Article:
Robert Ozer, the flamboyant Maryland prosecutor who led the investigation of the indicted Pallottine priest, the Rev. Guide John Carcich, has resigned from the state attorney general's office. But he will commute to Maryland from his new Colorado post to direct the embezzlement case aganist Carcich.

Ozer and others in the attorney general's office asserted yesterday that the resignation will not jeopardize the Carcich case, the product of one of the most extensive criminal investigation in recent state history.

Carcich is charged with embezzling $2.2 million donated to the Catholic charity and hiding another $15 million in secret bank accounts.

"Everything the Carcich case needs of my time, it will get," Ozer said during a telephone conversation from Denver. The trial is scheduled to begin in September.

Ozer is moving to Colorado to direct that state's Medicaid fraud unit.

Ozer, who headed a special investigative unit in the Maryland attorney general's office from December 1976, became a controversial figure with the indictment of the Pallettine Father's chief fund-raiser.

Defense attorneys for Carcich in motions seeking dismissal of the indictment, made a sweeping peraonal attack on Ozer. They accused him of abusing the grand jury process by transforming the grand jury into a "private vehicle for investigation by terrorism."

The state, in its answer, denied the accusations and charged that the defense documents were filled with "bitterness acrimony, distorted allegations of fact and erroneously cited authorities."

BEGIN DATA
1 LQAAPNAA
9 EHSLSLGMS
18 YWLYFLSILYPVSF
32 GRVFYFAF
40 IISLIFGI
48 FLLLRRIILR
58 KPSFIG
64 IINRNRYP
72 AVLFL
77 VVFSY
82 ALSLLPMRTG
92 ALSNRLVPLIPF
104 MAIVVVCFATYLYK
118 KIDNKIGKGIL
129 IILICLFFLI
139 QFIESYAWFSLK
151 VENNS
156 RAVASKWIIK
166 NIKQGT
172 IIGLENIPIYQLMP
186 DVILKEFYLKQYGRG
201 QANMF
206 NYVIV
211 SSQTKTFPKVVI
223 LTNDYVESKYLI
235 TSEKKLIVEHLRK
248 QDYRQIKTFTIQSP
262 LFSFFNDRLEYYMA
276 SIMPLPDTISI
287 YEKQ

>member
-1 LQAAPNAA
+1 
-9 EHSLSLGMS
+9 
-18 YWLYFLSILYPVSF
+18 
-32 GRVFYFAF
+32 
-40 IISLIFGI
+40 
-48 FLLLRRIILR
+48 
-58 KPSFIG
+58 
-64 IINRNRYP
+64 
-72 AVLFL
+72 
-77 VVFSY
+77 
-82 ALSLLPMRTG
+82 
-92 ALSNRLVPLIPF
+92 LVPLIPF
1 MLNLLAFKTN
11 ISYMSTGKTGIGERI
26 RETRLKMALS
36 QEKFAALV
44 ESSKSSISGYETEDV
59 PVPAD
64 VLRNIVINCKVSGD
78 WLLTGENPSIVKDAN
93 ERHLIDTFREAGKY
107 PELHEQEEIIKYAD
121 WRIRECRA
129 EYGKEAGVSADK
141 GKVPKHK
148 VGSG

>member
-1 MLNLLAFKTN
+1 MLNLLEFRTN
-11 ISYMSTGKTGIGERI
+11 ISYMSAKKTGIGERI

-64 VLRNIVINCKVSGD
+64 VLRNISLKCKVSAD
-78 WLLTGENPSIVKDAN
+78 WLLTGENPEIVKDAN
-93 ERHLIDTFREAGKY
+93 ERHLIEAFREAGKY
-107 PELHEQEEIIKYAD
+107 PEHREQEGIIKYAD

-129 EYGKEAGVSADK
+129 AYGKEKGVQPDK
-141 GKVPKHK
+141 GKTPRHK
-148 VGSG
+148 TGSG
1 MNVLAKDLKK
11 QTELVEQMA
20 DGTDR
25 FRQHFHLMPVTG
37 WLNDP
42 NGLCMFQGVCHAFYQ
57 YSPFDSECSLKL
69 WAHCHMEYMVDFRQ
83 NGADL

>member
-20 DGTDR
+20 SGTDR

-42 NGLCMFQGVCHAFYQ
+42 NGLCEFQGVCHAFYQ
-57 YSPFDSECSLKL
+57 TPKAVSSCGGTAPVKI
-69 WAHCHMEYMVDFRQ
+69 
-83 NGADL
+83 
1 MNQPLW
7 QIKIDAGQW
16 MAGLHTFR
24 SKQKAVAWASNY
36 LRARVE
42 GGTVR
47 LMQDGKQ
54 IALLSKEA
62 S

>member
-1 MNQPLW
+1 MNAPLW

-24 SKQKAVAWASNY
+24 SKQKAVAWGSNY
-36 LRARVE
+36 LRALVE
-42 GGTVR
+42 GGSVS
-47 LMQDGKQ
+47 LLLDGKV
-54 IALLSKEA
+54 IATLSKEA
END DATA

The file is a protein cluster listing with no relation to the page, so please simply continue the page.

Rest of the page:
A hearing on the defense motions for dismissal of the indictment will be held Tuesday, and Ozer said he will return to Baltimore this week to prepare for it. Ozer's resignation takes effect June 1, when he will go on the Colorado state payroll. He will be paid by the Maryland attorney general's office for each day that he is back in Baltimore working on the Carcich case.. Maryland will also pay Ozer's travel expenses for the trips between Maryland and Colorado.

Deputy Attorney General George Nilson said, "Sure it would be better to have Bob here all the time. I'd be kidding if I didn't own up to that. But he will continue to do what's needed for the Carcich case."

Ozer, 35, said his decision to move to Colorado has been evolving since February when he visited the state and "fell in love with it."

He added that he felt the job with the Medicaid fraud unit, where he will head a staff of 20, will be "exciting." His annual salary will go from $34,500 in Maryland to $35,000 in the new job.

Ozer began his career in 1967 in the Baltimore city prosecutor's office and thenworked with federal Justice Department strike forces in Philadelphia, Buffalo and Detroit.

He said it is not unusual for a Prosecutor to leave a major case behind when he moves on and commute back to handle it.

Other knowledgeable prosecutors agreed that if Ozer returns to Maryland a month before the Carcich trial begins, he should have no problems. Other lawyers in the five-lawyer investigative unit in the attorney general's office will also continue to be closely involved in the case, according to Nilson.